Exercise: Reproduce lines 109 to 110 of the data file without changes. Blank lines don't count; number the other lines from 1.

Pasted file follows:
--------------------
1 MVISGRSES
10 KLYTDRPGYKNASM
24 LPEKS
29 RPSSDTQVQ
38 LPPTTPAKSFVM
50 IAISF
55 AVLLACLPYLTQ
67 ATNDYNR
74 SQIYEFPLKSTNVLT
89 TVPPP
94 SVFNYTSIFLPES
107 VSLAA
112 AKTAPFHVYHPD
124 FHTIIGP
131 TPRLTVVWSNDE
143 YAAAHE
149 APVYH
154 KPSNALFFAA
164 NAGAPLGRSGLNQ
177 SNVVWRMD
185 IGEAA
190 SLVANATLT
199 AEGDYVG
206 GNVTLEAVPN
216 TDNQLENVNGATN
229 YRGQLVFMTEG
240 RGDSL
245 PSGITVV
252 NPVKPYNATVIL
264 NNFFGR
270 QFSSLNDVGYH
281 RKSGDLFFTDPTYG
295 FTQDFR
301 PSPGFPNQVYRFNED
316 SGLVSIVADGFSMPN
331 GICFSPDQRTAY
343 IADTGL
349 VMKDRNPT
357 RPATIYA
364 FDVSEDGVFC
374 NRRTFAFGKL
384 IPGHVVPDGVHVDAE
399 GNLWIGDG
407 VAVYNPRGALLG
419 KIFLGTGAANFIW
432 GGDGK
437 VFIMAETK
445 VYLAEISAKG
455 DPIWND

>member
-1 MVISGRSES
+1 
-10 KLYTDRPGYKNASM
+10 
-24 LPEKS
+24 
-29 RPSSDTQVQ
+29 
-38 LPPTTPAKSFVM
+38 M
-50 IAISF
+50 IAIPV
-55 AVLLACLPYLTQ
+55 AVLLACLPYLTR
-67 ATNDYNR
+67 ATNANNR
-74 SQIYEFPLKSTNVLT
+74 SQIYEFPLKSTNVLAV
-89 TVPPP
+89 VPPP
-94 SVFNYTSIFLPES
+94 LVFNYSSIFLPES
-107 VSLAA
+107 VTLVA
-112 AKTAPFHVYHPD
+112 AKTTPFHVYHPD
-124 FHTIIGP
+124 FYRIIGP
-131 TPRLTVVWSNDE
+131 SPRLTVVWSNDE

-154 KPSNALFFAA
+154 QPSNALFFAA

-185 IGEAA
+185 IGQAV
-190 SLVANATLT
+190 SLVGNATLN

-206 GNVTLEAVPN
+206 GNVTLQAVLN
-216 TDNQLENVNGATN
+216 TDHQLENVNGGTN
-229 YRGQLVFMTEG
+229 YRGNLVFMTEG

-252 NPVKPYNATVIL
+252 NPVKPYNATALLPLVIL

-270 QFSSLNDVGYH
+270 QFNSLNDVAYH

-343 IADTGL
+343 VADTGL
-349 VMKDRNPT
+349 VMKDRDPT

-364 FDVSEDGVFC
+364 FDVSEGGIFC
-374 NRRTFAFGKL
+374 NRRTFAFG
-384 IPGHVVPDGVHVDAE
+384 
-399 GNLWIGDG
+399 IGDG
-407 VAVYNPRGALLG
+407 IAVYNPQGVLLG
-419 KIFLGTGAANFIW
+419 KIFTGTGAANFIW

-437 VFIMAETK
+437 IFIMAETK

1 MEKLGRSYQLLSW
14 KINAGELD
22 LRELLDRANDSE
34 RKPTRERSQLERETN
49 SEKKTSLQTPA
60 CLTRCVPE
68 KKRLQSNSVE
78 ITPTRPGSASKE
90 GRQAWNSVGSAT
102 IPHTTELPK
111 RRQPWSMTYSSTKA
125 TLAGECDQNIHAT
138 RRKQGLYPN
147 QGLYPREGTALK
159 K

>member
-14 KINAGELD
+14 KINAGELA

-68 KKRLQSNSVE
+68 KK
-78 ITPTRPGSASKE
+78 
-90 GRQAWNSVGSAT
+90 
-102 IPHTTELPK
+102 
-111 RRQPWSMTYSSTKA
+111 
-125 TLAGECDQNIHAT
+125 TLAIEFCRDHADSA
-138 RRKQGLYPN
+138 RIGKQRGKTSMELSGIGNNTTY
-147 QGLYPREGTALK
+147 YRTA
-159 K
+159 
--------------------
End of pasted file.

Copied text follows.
-407 VAVYNPRGALLG
+407 IAVYNPQGVLLG